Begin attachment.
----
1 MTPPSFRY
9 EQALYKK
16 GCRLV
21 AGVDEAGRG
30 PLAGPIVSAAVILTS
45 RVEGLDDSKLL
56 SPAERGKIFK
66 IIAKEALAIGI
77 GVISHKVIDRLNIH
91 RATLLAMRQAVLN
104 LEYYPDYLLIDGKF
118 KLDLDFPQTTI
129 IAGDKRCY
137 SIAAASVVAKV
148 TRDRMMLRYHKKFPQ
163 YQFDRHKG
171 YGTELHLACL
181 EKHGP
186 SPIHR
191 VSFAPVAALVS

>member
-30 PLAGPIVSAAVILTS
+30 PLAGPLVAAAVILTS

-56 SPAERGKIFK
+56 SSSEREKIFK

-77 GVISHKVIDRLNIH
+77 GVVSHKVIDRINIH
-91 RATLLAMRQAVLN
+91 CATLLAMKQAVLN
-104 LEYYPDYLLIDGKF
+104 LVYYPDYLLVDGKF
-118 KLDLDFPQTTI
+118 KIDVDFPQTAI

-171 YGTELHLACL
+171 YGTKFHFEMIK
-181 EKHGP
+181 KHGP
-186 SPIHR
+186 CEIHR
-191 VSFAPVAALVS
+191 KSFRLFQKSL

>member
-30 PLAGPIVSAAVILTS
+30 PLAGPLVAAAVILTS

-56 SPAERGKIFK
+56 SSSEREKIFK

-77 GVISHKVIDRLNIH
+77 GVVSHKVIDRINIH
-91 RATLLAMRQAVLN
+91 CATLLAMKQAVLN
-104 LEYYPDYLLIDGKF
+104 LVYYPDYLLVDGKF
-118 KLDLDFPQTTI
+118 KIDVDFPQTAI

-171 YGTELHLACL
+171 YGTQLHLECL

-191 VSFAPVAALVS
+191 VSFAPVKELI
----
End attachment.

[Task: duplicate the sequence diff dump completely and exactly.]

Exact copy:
1 MTPPSFRY
9 EQALYKK
16 GCRLV
21 AGVDEAGRG
30 PLAGPIVSAAVILTS
45 RVEGLDDSKLL
56 SPAERGKIFK
66 IIAKEALAIGI
77 GVISHKVIDRLNIH
91 RATLLAMRQAVLN
104 LEYYPDYLLIDGKF
118 KLDLDFPQTTI
129 IAGDKRCY
137 SIAAASVVAKV
148 TRDRMMLRYHKKFPQ
163 YQFDRHKG
171 YGTELHLACL
181 EKHGP
186 SPIHR
191 VSFAPVAALVS

>member
-30 PLAGPIVSAAVILTS
+30 PLAGPLVAAAVILTS

-56 SPAERGKIFK
+56 SSSEREKIFK

-77 GVISHKVIDRLNIH
+77 GVVSHKVIDRINIH
-91 RATLLAMRQAVLN
+91 CATLLAMKQAVLN
-104 LEYYPDYLLIDGKF
+104 LVYYPDYLLVDGKF
-118 KLDLDFPQTTI
+118 KIDVDFPQTAI

-171 YGTELHLACL
+171 YGTKFHFEMIK
-181 EKHGP
+181 KHGP
-186 SPIHR
+186 CEIHR
-191 VSFAPVAALVS
+191 KSFRLFQKSL

>member
-30 PLAGPIVSAAVILTS
+30 PLAGPLVAAAVILTS

-56 SPAERGKIFK
+56 SSSEREKIFK

-77 GVISHKVIDRLNIH
+77 GVVSHKVIDRINIH
-91 RATLLAMRQAVLN
+91 CATLLAMKQAVLN
-104 LEYYPDYLLIDGKF
+104 LVYYPDYLLVDGKF
-118 KLDLDFPQTTI
+118 KIDVDFPQTAI

-171 YGTELHLACL
+171 YGTQLHLECL

-191 VSFAPVAALVS
+191 VSFAPVKELI